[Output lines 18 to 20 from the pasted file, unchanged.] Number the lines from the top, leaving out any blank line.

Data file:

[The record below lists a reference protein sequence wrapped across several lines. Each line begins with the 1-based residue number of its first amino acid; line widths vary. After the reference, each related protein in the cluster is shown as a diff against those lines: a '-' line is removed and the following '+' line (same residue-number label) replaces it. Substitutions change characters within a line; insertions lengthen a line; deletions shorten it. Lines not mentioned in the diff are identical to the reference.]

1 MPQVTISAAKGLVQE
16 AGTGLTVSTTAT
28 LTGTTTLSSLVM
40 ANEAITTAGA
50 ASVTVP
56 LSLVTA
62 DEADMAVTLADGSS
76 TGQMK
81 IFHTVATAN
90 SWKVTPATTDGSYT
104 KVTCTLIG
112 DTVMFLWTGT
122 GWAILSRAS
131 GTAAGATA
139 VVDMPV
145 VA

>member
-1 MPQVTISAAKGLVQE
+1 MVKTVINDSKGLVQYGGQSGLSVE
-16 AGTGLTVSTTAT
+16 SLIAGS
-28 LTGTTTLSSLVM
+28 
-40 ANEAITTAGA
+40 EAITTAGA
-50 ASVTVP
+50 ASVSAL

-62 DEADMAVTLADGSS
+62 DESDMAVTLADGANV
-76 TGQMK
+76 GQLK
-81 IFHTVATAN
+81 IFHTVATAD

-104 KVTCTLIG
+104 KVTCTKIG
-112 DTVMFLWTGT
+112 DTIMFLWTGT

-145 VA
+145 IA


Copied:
>member
-1 MPQVTISAAKGLVQE
+1 MVKTVINDSKGLVQYGGQSGLSVE